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heart, and hence that joyous postscript to you! Before the night was over, how gladly would I have recalled it!

My toilet for the evening was completed, all but the rosebuds; they should wait till the last moment, that their beauty and freshness might be unimpaired. Meanwhile, I heard little Bella crying in the nursery; the child was timid and forlorn in her new nurse's hands, and sorrowful for the old one, lately discharged. I opened the door, and she held out her little arms to me with a piteous wail and a look of entreaty, not to be resisted. My heart was so full of happiness that it was most fit the little one should profit by the overflow, I thought-there was enough for both of us, and to spare; so I took her into my room, and gave her a blissful half-hour of stories and caresses.

Then Aunt Belle's maid knocked at the door, "Would you please step to Miss Flora's room a moment? she wants your advice about her hair."

I opened the door into the nursery, called hurriedly, "Elise, come and see to Bella!" and went. Twenty minutes Flora kept me, commenting, altering, discussing, till her coronal was arranged to her liking. "Thank you," said she, at length, "it is quite right now. Go and finish your self; it is nearly time for the carriage."

I entered my room, humming an air. It was the last of my singing for many days. On the floor sat Bella,—by her side an upturned box,—all around a litter of creamy petals and green leaves. She held up the last fragment of a rosebud to me, with a smile. At the same time the nurse entered.

"Why did you not come when I called?" I asked, faintly.

"Did you call?” returned the woman. "I did not hear you. I just ran down stairs a moment. Shall I take Miss Bella out?"

The child cried, and ran from her. Captured at last, she was carried out, wailing. I sat quite still, cold, and silent.

The maid reappeared. "The carriage is waiting, Miss. Mrs. Frost begs you will hurry." She put a shawl round me, and I descended mechanically.

In the carriage I gathered courage. Paul would misinterpret at first, of course; but it would be easy to undeceive him as soon as we spoke together; some way for explanation must open. I could not admit any other conclu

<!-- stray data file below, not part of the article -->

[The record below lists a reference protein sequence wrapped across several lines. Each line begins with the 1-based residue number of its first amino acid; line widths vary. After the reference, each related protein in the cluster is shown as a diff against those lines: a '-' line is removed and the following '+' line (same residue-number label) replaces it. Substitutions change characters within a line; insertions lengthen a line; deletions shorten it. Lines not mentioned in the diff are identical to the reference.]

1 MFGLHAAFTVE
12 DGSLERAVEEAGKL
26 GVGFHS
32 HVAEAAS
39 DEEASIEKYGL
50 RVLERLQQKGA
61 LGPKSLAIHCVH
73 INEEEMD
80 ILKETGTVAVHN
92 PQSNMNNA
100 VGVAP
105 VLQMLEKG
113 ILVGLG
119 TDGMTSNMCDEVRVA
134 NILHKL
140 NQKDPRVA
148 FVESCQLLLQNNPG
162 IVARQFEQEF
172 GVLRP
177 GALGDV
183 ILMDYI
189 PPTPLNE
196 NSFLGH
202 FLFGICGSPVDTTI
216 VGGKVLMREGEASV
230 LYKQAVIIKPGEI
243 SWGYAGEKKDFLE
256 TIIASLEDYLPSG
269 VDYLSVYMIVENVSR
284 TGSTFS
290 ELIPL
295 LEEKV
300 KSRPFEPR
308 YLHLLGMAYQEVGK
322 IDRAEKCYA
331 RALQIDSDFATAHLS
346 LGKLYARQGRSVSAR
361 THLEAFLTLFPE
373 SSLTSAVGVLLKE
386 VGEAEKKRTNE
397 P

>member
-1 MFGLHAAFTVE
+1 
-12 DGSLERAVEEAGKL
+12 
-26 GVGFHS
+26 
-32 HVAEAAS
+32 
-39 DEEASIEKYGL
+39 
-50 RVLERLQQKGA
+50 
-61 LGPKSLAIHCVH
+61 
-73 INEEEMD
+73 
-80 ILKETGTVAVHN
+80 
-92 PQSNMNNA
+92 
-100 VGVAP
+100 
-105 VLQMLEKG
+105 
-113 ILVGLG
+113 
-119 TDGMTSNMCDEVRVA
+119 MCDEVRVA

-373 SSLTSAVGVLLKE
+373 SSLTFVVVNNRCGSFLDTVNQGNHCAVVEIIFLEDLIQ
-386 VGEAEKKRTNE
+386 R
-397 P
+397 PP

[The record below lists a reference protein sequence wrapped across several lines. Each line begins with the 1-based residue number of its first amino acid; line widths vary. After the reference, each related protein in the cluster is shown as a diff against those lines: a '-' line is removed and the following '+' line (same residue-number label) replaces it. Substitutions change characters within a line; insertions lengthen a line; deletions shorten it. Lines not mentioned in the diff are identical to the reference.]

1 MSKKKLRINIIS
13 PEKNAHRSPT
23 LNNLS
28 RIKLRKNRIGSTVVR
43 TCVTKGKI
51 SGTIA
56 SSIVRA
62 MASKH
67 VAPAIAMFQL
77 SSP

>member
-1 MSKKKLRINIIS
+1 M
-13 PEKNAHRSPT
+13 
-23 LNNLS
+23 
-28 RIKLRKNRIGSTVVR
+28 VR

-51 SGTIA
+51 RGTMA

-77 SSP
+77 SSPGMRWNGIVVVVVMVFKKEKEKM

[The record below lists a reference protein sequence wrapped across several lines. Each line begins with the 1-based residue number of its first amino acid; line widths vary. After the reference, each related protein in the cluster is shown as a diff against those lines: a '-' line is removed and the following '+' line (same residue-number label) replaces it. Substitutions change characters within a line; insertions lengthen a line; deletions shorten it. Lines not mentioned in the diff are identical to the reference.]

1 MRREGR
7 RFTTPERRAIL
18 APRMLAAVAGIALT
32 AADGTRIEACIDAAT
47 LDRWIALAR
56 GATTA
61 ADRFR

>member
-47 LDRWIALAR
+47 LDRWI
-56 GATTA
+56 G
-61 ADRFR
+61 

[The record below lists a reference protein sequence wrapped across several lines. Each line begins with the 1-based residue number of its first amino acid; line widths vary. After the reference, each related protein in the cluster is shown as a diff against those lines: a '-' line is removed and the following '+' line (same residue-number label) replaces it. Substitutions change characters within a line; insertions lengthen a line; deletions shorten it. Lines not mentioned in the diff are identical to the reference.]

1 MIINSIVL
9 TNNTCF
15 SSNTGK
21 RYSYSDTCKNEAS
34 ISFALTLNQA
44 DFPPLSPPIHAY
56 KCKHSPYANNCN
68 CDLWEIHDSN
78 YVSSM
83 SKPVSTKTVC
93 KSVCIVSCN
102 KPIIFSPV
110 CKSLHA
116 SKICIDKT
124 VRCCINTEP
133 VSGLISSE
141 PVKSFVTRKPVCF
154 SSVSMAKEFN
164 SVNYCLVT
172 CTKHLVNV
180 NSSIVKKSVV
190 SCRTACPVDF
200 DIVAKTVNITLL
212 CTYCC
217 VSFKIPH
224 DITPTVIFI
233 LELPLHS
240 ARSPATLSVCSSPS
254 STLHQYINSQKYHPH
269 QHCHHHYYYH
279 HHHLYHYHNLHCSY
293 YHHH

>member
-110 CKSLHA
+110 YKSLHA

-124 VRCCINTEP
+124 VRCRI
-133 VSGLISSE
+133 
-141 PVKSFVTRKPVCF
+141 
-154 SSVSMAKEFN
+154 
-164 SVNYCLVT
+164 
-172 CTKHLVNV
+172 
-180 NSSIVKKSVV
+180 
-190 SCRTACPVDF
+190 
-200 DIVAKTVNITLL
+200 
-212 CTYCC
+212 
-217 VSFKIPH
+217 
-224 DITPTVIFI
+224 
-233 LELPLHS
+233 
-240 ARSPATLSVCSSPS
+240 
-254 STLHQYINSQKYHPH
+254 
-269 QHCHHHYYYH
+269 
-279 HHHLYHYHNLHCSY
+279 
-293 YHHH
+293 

sion.

The reception-you know what those things are like— a crush of silk, tulle, and broadcloth; snatches of talk, snatches of music, snatches of supper-I need not describe it. I moved through it all like one in a dream, a single thought in my heart.

Midnight drew near. Standing by the mantel, I heard the French clock strike the sombre hour in the midst of the gay scene. Some quick intuition made me look up. In the doorway opposite, between two smiling faces, I saw another, so pale, so gloomy, so stern, that I scarcely knew it for Paul's. One moment, its sad reproachful gaze met mine, and it was gone!

Unconsciously, I took a step or two toward the vacant place. The crowd surged heavily between, and threw me back.

Half an hour after, Flora found me, sitting stonily in a corner. "Why, how pale you are!" she said, in alarm, "and you shiver like an aspen leaf. What's the matter? Are you ill?" And she went for Aunt Belle, whose stiff satin soon rustled by my side. She ordered Uncle John and the carriage, and sent me home with a charitable hope that I was "not going to be sick."

I was not sick. The next morning, to be sure, I rose with a dull pain in head and heart; but I went about much as usual, and not particularly wretched. Paul would return in due time, I thought; we should meet; all would be made right. In that conviction, I lived and breathed.

Two months went slowly by. About the middle of